Almost everyone has heard of prenuptial agreements, but if you substitute the word "pre" for the word "post" you get an entirely different, and most likely unfamiliar, legal action. Just like the prenuptial agreement, a postnuptial agreement (also known as post-marital agreement) focuses on mostly financial issues relating to marriage, divorce and the death of a spouse. Read on for a better understanding of this type of agreement.
What is the Purpose of a Postnuptial Agreement?
While a prenuptial agreement can cover a host of financial provisions prior to the marriage, a postnuptial agreement is meant to cover things that were left out of the agreement or that arose later during the marriage. For example, any of the below circumstances could prompt the need for such an agreement:
- An inheritance: When it comes to estate planning, this type of agreement could help ensure that any inheritance would benefit only an adult child, instead of that adult child's spouse. Furthermore, this type of agreement might be used to clarify any questionable issues with a will or a trust.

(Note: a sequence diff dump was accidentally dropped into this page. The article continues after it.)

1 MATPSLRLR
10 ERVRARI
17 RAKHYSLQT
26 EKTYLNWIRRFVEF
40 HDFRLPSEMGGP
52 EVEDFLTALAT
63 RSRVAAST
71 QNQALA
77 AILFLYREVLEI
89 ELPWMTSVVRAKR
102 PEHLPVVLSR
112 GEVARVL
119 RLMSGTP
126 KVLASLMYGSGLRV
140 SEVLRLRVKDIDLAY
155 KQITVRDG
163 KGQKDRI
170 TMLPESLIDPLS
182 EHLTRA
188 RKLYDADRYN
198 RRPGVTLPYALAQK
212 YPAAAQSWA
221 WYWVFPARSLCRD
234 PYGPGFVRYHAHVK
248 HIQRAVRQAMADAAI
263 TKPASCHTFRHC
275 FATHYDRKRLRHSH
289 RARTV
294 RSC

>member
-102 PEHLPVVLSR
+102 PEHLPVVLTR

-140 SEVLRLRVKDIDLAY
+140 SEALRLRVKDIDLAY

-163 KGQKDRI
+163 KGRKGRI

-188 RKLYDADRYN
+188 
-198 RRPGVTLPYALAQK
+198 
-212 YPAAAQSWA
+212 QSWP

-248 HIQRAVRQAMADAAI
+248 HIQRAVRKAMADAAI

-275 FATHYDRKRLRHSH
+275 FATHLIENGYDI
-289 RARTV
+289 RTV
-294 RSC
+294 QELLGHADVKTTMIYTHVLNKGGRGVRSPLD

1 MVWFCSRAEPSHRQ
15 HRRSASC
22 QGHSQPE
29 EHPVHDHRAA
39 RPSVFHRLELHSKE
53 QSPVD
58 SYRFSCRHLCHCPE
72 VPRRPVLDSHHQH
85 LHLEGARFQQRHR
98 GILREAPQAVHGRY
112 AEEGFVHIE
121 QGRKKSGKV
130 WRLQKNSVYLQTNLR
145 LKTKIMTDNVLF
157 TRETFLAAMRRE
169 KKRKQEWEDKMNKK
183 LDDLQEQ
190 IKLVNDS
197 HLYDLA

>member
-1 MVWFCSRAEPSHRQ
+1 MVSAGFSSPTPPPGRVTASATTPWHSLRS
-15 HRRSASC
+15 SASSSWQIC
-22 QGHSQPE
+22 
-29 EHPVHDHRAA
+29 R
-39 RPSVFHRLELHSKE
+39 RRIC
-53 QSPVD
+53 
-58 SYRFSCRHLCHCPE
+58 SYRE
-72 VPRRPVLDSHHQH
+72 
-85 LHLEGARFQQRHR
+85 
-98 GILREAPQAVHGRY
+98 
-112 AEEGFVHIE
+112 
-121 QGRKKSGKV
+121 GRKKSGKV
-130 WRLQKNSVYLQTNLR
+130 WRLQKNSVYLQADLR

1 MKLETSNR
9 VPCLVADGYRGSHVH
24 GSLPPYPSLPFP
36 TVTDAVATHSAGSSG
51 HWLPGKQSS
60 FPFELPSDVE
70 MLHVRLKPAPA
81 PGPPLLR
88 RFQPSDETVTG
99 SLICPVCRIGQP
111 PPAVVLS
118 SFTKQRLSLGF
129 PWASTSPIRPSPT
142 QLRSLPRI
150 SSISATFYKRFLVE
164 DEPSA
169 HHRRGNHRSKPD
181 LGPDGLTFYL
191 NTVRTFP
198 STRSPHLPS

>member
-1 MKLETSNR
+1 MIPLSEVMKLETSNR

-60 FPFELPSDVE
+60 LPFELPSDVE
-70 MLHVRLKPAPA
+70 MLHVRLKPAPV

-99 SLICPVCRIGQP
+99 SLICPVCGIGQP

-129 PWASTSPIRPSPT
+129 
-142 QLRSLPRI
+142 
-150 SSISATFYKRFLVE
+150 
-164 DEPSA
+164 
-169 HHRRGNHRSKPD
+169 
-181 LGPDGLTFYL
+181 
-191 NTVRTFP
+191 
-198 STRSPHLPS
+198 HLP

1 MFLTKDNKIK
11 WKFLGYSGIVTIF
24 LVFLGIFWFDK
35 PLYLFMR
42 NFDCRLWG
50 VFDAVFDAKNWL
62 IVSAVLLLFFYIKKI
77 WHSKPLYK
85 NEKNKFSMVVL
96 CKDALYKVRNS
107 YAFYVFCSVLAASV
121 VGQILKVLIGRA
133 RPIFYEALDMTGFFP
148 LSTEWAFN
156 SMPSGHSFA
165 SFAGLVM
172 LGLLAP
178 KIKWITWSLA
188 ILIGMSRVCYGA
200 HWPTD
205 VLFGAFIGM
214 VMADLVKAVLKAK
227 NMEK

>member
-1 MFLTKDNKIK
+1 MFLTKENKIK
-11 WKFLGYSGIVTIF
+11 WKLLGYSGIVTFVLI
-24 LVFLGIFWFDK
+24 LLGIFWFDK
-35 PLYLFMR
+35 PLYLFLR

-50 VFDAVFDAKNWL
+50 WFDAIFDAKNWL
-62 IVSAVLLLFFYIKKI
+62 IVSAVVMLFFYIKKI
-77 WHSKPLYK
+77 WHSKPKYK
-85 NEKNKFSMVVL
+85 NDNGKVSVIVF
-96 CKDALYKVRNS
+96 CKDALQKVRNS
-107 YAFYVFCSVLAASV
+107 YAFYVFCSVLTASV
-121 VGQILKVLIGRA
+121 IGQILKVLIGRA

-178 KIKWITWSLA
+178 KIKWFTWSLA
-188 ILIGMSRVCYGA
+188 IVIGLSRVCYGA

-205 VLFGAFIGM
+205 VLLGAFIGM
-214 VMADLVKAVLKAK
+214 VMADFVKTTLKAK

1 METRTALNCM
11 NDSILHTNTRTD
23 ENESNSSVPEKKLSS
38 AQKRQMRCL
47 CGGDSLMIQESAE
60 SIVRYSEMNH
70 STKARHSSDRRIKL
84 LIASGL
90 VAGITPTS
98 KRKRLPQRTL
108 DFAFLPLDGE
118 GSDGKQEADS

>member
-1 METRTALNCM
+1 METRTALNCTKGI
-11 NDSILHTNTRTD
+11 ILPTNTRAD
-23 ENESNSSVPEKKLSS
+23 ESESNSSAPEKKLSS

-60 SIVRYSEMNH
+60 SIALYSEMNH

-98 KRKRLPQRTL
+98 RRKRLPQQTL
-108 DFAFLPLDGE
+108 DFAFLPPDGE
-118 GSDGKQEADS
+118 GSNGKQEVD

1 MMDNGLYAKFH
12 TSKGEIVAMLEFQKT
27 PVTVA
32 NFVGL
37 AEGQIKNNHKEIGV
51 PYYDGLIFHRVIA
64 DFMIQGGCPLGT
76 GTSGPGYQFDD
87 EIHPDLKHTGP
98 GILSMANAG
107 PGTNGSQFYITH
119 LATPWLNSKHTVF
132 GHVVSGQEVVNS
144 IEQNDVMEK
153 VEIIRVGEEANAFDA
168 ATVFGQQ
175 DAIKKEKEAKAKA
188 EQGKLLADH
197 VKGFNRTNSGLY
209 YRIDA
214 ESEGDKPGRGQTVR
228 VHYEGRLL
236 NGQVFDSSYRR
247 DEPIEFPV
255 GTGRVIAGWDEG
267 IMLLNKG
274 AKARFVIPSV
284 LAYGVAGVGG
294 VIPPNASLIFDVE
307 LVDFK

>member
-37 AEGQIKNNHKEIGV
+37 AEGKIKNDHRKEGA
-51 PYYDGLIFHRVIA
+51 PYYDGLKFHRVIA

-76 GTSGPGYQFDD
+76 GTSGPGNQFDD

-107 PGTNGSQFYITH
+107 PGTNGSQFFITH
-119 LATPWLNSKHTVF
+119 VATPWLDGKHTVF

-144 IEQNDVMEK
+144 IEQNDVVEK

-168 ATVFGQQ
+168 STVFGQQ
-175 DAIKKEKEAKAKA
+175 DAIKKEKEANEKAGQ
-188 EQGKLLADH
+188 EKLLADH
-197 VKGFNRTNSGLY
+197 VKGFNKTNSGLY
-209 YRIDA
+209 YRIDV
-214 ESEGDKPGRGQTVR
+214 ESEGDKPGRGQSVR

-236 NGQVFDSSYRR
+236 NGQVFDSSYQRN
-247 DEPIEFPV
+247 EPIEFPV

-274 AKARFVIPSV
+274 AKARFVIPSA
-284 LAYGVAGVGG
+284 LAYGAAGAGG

- Business partnerships: This type of agreement could be part of an agreement with any business partners that stipulates that the business would not suffer any change in ownership or losses due to a divorce property settlement.
- Securing finances for a stay-at-home spouse: The agreement may help ensure that a spouse that gives up career and educational opportunities to care for the children of the marriage does not suffer financially in the event of a divorce.
- Money arguments: Having your financial issues agreed upon can help remove one of the most contentious factors leading to relationship strife.
Are Postnuptial Agreements Recognized by All States?
For the most part, all states do recognize these agreements, though there are some minor variations from state to state. In general, the states will either use family law or contract law rules to help govern these types of agreements. To help ensure that a postnuptial agreement will be enforceable:
- Both spouses should retain separate legal counsel.
- Both spouses must be open and honestly disclose all property holdings, income, and debt obligations.
- The agreement should be in writing and signed by both parties
- The agreement should avoid including any provisions related to minor children, such as child custody, visitation or child support.
This type of agreement can be useful, but can also be somewhat complicated to create. Speak with your family law firm for more information about postnuptial agreements.